[General] Do that mean, he was a spy-trainer?

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sherishine

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“Working in Cairo during the early days of the war, he had been trained to invent double agents or phantoms who would take on flesh. He had been in charge of a mythical agent named “Cheese,” and he spent weeks clothing him with facts, giving him qualities of character—such as greed and a weakness for drink when he would spill false rumours to the enemy.”




My question is , was he himself is a double agent, or he just made other people become double agent?

And what does this "flesh"mean here?
 

BobK

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“Working in Cairo during the early days of the war, he had been trained to invent double agents or phantoms who would take on flesh. He had been in charge of a mythical agent named “Cheese,” and he spent weeks clothing him with facts, giving him qualities of character—such as greed and a weakness for drink when he would spill false rumours to the enemy.”




My question is , was he himself is a double agent, or he just made other people become double agent?
No he wasn't. The 'double agents or phantoms' were his inventions; they didn't exist. But the more realistic he made them, the more likely the enemy was to waste time on them. (A 'double agent' is a spy who pretends to be a spy for the other side. In fact come to think of it, he may have been one - I don't know the book well enough to tell. But I do know that the text you've cited doesn't say he was - although a double agent has to provide false information, so he may well have been.)
And what does this "flesh"mean here?
:?: It's rather strange. When you develop something (from a 'skeleton'-like idea, you can be said to 'put flesh on the bones'. So maybe 'fleshing out' his phantoms is described by the author as them 'taking on flesh'. But this is an odd-sounding use of 'taking on flesh' to my (Br. English) ear; 'taking on flesh' - to me - means becoming real (actually real: 'When they started actually building the opera house, the architect was pleased to see his ideas taking on flesh at last.'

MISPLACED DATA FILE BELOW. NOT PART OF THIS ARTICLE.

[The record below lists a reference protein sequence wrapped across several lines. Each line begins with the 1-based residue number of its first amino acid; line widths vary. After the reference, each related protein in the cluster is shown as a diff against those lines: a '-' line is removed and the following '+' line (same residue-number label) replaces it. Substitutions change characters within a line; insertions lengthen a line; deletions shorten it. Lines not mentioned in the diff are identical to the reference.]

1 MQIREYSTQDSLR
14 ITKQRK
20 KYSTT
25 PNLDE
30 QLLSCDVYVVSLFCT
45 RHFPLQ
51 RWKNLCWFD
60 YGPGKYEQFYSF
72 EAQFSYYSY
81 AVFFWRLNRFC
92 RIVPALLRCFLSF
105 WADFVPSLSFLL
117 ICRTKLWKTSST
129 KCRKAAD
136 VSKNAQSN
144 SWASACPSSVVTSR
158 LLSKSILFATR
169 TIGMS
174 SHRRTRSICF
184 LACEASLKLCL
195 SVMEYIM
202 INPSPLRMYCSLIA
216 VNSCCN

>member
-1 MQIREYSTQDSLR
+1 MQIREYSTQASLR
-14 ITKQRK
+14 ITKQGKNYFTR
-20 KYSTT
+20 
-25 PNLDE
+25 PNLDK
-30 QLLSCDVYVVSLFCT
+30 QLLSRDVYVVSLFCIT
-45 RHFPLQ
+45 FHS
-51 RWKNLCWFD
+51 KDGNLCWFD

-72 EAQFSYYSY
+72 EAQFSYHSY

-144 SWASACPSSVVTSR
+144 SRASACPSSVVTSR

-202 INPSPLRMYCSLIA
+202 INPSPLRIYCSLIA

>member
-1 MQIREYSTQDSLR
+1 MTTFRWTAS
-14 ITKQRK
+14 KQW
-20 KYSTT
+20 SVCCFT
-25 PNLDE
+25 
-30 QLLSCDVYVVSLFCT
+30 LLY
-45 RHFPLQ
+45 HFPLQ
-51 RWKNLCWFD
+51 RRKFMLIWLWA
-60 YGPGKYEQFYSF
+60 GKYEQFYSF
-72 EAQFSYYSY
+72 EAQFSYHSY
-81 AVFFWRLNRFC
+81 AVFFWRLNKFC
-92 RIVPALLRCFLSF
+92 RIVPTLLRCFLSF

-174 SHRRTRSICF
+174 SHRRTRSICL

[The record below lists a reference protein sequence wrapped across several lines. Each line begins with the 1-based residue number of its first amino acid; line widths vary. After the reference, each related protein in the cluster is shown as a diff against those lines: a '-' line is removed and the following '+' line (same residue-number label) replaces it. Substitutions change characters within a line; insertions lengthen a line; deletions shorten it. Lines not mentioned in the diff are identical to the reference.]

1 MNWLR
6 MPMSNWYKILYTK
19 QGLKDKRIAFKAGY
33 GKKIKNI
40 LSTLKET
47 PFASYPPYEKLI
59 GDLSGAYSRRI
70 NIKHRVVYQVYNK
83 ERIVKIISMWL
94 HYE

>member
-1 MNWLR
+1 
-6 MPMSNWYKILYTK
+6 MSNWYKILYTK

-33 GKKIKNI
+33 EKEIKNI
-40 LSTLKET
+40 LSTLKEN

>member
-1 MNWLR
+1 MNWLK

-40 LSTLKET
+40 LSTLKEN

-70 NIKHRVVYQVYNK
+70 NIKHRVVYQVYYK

But in Indian English it seems to mean 'becoming more realistic [although actually still fictitious]'.

Sorry :oops: - it's not clear to me.

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sherishine

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Thank you Bob!

So the "He had been in charge of a mythical agent named “Cheese,” ",means that he invented an agent named"cheese",and maybe he spill the character and the"cheess"'s words to the enemy?

Yet, there is one more point I want to figure out, how would these enemies believe his words,believe that there was an agent"cheese"just by his indirect discription? Or maybe it is human nature to believe indirect discription rather than direct performance......
 

BobK

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Thank you Bob!

So the "He had been in charge of a mythical agent named “Cheese,” ",means that he invented an agent named"cheese",and maybe he spill the character and the"cheess"'s words to the enemy?:up:

Yet, there is one more point I want to figure out, how would these enemies believe his words,believe that there was an agent"cheese"just by his indirect discription? Or maybe it is human nature to believe indirect discription* rather than direct performance......

I think it is. This is the way conjuring tricks work - the magician makes the audience think that an impossible thing is happening. Part of this misdirection involves the accumulation of lots of little true things that seem to add up to one big falsehood. It's no accident that lots of the metaphorical language used to describe* the world of spying refers to stage magic - 'palming', 'forcing', 'misdirecting' ...

(* Can you see what's wrong with your spelling?)

b
 

sherishine

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Thank you for your detailed explainationO(∩_∩)O~
 
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